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Towards active learning management systems

Igor T. Hawryszkiewycz
Department of Information Systems
University of Technology, Sydney
The paper describes new trends in learning and ways to support them using information technology. It makes a distinction between active and passive learning management systems (LMS). It defines passive LMS as those whose learning plans are clearly defined by instructors, and where students follow these learning plans precisely. Active LMS on the other hand can adapt to learner defined goals by using learning plans adapted to learner goals. A number of services must be provided by active LMS. These include services to define learning plans and actively construct workspaces. Services to manage such workspaces are also needed. Software agents are proposed as one way to provide such services and some such agents are described.


Most learning management systems (LMS), such as Blackboard or WebCT, are passive in the sense that they require instructional material to be set up by instructors. Learners access these materials and use them in ways specified by the instructors. Such systems generally support instructor directed classroom learning. However, such passive systems have limitations in the current educational trends. These trends are that: These trends call for new methods of instruction (Koper, 2000) and new ways to use technologies to support these methods. In summary, the general trend is to more personalised learning where learners define their learning plans and the LMS constructs and supports the learning process. A LMS system must adapt to these methods and provide personalised proactive support to learners. We call this kind of LMS an active LMS. An active learning management system assists learners to develop and follow a learning plan to satisfy their learning objective. The learning plan includes a number of learning steps to be followed to reach the learning goal. The active LMS should provide assistance to progress through these steps. An active LMS goes beyond simply allowing students to learn at their own pace but actually decides what to learn. This contrasts with current learning management systems, which present materials and require learners themselves to use them in prespecified ways.

Ways of supporting active learning environments using information technology have evolved over time. One way to view such evolution is through the three levels shown in Figure 1. Level 1 is the traditional learning management system (LMS) that contains context information and allows students feedback through frequently asked questions. Often these questions either relate to administrative questions to simple questions about subject content. The next level is level 2 where more intense interaction is supported. Such interaction can be used to build knowledge rather than simply exchange simple questions. A number of possibilities exist here. One is discussion groups moderated by instructors within the subject context. Another is interactions within a student group. Both levels 1 and 2 still follow a well defined goal and assessment requirements. The next level, level 3, goes further. It begins to emphasise self directed learning where learners define specific learning needs. The learners build on their knowledge through a continuous and guided process of identifying learning goals, discussing and trying ideas by themselves or through participation in groups, and recording outcomes in their learning outputs. The goal of the research described here is to facilitate ways in which learners can be guided towards achieving their learning goals by using active components rather than instructors. These active components will set up personalised workspaces for students and provide contacts to individuals or groups for guidance or interaction.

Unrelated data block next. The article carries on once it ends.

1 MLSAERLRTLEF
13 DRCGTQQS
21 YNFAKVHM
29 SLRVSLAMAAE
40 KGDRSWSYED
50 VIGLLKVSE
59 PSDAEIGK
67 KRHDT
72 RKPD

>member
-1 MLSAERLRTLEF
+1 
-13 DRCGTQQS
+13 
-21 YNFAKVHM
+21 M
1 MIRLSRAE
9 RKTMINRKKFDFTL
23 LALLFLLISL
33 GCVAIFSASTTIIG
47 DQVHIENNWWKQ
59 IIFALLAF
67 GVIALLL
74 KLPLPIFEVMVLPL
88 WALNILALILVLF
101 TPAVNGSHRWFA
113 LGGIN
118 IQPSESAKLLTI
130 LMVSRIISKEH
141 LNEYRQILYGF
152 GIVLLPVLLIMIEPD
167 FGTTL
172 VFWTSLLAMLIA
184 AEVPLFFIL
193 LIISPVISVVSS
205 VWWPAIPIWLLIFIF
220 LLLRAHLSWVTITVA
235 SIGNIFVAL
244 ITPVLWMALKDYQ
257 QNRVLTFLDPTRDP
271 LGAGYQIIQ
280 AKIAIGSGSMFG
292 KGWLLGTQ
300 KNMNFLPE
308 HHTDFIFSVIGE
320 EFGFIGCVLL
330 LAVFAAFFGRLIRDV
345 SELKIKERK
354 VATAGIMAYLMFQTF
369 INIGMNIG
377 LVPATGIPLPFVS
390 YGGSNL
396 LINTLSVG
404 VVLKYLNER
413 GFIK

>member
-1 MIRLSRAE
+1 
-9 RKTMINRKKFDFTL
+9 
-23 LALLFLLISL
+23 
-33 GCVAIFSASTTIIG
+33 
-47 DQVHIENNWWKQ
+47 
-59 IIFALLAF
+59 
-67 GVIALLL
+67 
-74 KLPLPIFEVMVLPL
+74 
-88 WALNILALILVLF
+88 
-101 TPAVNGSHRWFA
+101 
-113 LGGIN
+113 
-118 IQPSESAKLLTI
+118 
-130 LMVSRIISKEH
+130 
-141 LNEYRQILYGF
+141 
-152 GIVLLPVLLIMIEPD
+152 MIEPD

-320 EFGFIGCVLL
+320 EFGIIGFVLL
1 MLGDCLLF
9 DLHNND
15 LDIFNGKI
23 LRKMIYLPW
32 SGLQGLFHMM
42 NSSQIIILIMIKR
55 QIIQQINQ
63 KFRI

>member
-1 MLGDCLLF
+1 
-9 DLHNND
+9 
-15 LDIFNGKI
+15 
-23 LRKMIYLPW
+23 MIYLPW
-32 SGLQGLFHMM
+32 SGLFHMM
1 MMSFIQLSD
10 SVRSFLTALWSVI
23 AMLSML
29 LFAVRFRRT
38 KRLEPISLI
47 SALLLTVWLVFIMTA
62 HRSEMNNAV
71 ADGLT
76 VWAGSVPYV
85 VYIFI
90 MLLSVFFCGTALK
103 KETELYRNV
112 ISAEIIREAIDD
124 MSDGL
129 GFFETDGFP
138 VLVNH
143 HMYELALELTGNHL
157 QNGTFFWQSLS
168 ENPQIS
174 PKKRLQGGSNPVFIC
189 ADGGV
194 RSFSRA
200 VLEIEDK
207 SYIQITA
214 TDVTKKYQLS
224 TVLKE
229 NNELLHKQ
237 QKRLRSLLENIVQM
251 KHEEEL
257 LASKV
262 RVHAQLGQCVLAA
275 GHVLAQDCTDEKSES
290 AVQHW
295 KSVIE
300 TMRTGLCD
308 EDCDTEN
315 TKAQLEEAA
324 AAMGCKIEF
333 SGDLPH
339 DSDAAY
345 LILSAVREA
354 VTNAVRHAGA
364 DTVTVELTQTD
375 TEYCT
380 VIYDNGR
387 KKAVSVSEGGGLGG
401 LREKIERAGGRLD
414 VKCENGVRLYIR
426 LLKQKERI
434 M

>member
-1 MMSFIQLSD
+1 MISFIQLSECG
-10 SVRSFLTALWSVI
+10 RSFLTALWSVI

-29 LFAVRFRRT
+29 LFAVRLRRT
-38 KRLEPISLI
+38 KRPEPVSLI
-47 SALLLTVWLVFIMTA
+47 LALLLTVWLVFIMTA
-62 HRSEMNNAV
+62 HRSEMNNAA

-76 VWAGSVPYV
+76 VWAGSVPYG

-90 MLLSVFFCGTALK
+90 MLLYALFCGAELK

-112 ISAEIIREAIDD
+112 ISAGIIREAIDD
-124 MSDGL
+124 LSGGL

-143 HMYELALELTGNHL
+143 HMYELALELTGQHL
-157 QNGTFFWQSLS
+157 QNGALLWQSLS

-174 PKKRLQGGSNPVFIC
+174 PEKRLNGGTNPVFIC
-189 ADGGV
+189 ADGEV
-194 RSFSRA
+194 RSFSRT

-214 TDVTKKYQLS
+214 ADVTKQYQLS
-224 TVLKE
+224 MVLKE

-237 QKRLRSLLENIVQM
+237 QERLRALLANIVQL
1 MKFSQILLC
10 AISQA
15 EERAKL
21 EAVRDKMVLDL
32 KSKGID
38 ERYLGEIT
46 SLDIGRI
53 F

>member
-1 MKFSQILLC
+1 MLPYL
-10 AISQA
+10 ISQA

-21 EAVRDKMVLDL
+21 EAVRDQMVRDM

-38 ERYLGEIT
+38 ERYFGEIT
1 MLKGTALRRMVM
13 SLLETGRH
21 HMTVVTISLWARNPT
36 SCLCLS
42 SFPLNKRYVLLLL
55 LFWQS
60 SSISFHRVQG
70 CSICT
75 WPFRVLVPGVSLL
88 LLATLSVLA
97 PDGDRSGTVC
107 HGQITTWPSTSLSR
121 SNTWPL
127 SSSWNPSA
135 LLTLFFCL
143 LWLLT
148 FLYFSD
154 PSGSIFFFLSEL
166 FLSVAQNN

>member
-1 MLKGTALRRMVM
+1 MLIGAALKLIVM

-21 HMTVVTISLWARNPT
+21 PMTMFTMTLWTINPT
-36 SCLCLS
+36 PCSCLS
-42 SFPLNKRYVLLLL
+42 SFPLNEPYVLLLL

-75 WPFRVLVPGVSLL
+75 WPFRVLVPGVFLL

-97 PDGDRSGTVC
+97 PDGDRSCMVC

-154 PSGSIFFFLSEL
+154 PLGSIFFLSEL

Figure 1

Figure 1: Spectrum of support systems

One important goal of an active LMS must provide a way to define learning goals. An active LMS must assist learners to setup specialised learning spaces, and to manage these learning spaces. A formal structure of defining learning plans is needed so that it can be used to construct and manage learning environments. The learning environment becomes a workspace constructed out of available services and supported by agents as also suggested by Kunz (2004). We begin by first defining some general needs of level 3 systems. We then suggest that such systems cannot be simply used by learners and suggest that software agents be used to assist learners to set up and manage such learning plans.

Characteristics of active systems

One way to define active systems is to use the idea of service (Hiltz & Turoff, 2002) to describe support provided for learners. The major services provided by Level 1 and 2 systems include content management, discussion forums, and support for submissions and feedback. Additional services are needed by Level 3 systems to support personalised learning. This paper identifies services for Level 3 systems by analysing the educational requirements of Level 3 systems. The most important requirement is to provide an environment conducive to constructivist learning. Suggestions here include setting thick problems and learning within a group social context. Such problems go beyond being ill-structured but must present situations as one would find them in the real world (Petraglia, 1998). They must also exhibit complexity that requires choices to be made and thus support learning in a social context. Jonassen (2002) stresses the need for group based learning using constructivist approaches within a context and also notes (Jonassen, 1999) that there must be supporting culture for group learning in the teaching institution. Working in teams provides the opportunity to discuss and try ideas to build on their knowledge through a continuous and guided process of identifying learning goals, and record outcomes in their learning outputs. The role of instructors changes more to that of a guide with students being apprentices. Such processes can also emphasise competency based learning (Hezemans & Ritzen, 2002), which is also becoming more important in practical environments. Learning objects can play an important role in Level 3 systems. This role differs from learning objects for Level 1 and 2 systems. Learning objects in Level 1 and 2 systems can be fixed, whereas those in Level 3 systems must be more open or generic so they can be combined with other objects to build customised learning plans.